The predictive performance of process-explicit range change models remains largely untested

David E. Uribe-Rivera*, Gurutzeta Guillera-Arroita, Saras M. Windecker, Patricio Pliscoff, Brendan A. Wintle

*Corresponding author for this work

Research output: Contribution to journalArticlepeer-review

1 Scopus citations

Abstract

Ecological models used to forecast range change (range change models; RCM) have recently diversified to account for a greater number of ecological and observational processes in pursuit of more accurate and realistic predictions. Theory suggests that process-explicit RCMs should generate more robust forecasts, particularly under novel environmental conditions. RCMs accounting for processes are generally more complex and data hungry, and so, require extra effort to build. Thus, it is necessary to understand when the effort of building a more realistic model is likely to generate more reliable forecasts. Here, we review the literature to explore whether process-explicit models have been tested through benchmarking their temporal predictive performance (i.e. their predictive performance when transferred in time) and model transferability (i.e. their ability to keep their predictive performance when transferred to generate predictions into a different time) against simpler models, and highlight the gaps between the rapid development of process-explicit RCMs and the testing of their potential improvements. We found that, out of five ecological processes (dispersal, demography, physiology, evolution, species interactions) and two observational processes (sampling bias, imperfect detection) that may influence reliability of forecasts, only the effects of dispersal, demography and imperfect detection have been benchmarked using temporally-independent datasets. Only nine out of twenty-nine process-explicit model types have been tested to assess whether accounting for processes improves temporal predictive performance. We found no benchmarks assessing model transferability. We discuss potential reasons for the lack of empirical validation of process-explicit models. Considering these findings, we propose an expanded research agenda to properly test the performance of process-explicit RCMs, and highlight some opportunities to fill the gaps by suggesting models to be benchmarked using existing historical datasets.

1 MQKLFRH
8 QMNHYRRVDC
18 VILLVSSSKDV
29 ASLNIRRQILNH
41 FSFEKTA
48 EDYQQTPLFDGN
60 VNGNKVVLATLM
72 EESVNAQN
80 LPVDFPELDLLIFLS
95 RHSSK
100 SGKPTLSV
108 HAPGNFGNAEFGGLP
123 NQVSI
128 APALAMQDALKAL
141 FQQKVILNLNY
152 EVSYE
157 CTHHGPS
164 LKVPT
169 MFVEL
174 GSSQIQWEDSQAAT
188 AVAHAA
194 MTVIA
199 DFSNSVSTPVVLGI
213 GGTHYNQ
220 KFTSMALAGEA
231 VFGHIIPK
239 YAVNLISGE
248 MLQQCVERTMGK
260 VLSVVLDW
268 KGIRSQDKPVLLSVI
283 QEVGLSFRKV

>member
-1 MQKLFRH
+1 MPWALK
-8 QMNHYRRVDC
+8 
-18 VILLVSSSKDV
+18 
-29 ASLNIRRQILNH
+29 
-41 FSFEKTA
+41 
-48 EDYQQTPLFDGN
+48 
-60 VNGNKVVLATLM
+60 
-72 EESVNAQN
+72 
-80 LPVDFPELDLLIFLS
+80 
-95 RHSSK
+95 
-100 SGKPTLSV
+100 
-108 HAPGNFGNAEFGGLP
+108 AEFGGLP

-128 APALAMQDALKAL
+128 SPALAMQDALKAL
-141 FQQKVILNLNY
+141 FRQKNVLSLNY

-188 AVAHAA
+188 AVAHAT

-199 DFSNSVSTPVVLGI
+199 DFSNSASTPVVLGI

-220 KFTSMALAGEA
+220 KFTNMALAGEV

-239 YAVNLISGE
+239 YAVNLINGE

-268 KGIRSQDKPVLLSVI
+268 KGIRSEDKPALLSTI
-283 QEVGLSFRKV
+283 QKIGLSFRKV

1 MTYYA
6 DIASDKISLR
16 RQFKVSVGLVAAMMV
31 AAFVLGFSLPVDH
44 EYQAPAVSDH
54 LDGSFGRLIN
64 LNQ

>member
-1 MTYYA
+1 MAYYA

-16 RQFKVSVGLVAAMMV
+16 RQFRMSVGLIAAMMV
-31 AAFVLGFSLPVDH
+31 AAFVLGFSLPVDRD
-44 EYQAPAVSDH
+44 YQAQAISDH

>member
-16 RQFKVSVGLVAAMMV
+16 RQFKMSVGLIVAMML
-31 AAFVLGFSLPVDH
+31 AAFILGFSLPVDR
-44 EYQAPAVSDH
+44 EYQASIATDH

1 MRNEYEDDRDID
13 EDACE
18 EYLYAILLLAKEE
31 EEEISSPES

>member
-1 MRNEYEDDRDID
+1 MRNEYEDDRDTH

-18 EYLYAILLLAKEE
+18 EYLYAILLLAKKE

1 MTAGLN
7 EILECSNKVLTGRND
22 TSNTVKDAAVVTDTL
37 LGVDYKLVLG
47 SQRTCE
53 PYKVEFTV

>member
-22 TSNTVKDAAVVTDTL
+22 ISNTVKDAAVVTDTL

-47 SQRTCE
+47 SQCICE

Original languageEnglish
Article numbere06048
JournalEcography
Volume2023
Issue number4
DOIs
StatePublished - Apr 2023
Externally publishedYes

Bibliographical note

Publisher Copyright:
© 2022 The Authors. Ecography published by John Wiley & Sons Ltd on behalf of Nordic Society Oikos.

Keywords

  • ecological forecast
  • model transferability
  • predictive performance
  • process-explicit models
  • range shift
  • species distribution models

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